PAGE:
Yesterday morning, a Sunday morning, I was up at the unheard of hour of 7 am. Why? Because I wanted to get to the Cloverdale Target for its 8 am opening time so that I could be one of the first to shop the new Peter Pilotto capsule collection.
I didn’t make it for 8 am but I was pretty close; by 8:10 I was in the store. This was my first time shopping a Target designer capsule collection and I was a bit worried that it might be a madhouse but the store was dead quiet when I walked inside. For a few moments, I actually wondered if Cloverdale wasn’t carrying the collection.
Then I spotted three or four disappointed-looking women standing around an almost empty rack. I wander over to the scene and yep, there was the Peter Pilotto collection. It was housed on two, double-sided racks that were almost picked clean. I did spot a cardigan that was on my shopping list but it was an extra-large and not nearly as nice as in the picture.
I was a little disappointed but then I started noticing all the cute, non-Pilotto clothes around me so I decided to check them out. After grabbing a couple of items, I returned to the Pilotto racks and noticed a great skirt that looked that it could fit. I grabbed it and then headed to the change rooms.
And that’s when I discovered where all of the people were. About two-dozen women were standing around the mouth of the changing room area, most with multiple items (some people even had carts). As a result, the line moved slowly. However, there weren’t that many people actually in line. At first glance it looked like maybe 10 people were in front of me but as the line plodded froward, I noticed that the majority of the people around me were actually stalking the “reject” rack.
Whenever a woman would come out of the changing area, all eyes would look at her. If she went straight, away from the change area, the waiting crowd didn’t move. But if she dropped her rejected pieces off with an employee, or if she veered towards the reject rack, the crowd started jostling to get a better look at what pieces were being made available again.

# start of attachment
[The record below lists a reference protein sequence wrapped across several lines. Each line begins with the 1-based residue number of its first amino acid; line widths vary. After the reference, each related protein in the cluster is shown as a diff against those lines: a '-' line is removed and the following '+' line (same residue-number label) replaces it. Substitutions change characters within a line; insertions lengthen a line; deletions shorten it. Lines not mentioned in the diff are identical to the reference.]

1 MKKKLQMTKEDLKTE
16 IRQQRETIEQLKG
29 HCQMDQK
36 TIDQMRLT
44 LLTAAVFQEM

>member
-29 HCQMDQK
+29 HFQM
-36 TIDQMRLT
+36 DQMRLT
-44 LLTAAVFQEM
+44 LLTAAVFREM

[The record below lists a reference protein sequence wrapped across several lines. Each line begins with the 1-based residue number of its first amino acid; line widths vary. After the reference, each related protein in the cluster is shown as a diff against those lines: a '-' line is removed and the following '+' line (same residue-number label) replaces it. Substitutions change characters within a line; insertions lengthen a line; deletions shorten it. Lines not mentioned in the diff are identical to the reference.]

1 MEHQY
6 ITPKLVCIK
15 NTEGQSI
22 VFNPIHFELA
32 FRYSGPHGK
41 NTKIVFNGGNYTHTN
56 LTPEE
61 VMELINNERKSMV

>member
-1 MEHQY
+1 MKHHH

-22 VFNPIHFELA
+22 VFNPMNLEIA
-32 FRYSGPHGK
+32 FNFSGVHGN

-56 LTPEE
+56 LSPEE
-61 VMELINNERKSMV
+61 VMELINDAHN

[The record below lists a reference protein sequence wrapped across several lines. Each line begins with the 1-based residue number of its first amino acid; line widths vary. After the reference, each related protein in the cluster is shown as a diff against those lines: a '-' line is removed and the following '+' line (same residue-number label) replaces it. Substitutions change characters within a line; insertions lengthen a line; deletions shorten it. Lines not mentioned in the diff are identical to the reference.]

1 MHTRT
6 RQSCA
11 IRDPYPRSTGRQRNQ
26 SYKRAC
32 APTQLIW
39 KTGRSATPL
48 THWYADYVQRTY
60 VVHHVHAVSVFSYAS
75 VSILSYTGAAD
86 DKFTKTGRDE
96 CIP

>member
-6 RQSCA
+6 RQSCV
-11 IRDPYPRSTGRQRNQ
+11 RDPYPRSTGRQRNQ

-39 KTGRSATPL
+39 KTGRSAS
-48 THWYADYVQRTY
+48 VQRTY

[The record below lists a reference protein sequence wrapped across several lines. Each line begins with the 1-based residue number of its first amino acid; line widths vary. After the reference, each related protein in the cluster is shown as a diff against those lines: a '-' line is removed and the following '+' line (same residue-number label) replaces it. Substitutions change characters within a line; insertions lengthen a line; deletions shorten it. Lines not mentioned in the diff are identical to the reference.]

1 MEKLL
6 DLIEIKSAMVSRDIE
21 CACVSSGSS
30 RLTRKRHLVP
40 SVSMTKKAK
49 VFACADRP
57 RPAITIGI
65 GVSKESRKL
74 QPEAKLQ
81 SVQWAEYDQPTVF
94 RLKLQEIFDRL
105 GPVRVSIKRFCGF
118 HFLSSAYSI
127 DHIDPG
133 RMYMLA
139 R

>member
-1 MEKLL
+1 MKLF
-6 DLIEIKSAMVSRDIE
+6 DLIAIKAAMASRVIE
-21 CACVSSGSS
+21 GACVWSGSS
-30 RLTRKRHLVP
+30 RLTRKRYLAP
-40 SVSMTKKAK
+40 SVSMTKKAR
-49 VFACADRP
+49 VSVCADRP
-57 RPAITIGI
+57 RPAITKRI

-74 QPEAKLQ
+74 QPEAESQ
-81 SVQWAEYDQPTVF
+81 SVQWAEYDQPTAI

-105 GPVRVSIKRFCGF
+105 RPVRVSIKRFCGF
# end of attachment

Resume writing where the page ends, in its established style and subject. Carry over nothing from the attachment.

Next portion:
It was a scene that could have been really intense but for the most part, people were well-mannered. I was able to grab a dress and another skirt from the rack though the dress I really wanted never made an appearance.
I did see it in the arms of a few other people and more annoying, in the carts of people who I’m sure were snapping up stuff to simple resell it. You could spot those people because they had a ton of stuff that they weren’t trying on. The size of those items also varied quite a bit, from extra-small to size 14.
While the people buying a dozen items (yep) for themselves make me roll my eyes (how are you going to wear all of that), the resellers make me mad. It’s like ticket scalping; it’s not fair to those of us who are willing to get up early and actually get ourselves to the store. I wish Target would limit how many pieces someone could buy though I have a feeling that wouldn’t go over to well with many people (plus it would be a pain to enforce).
In the end, I picked up a Pilotto dress and skirt, as well as a non-designer cardigan. The whole experience was significantly less busy and stressful than I was expecting, which was nice, though getting that one red dress would have also of been really nice. Well, maybe it wouldn’t have looked good on me. Yes, I’ll keep telling myself that.
I would certainly shop another one of Target’s designer capsule sales though next time I’ll try to get to Cloverdale at exactly 8 am. The trick seems to be to get there right when it opens and then shamelessly load your arms up with possible purchases.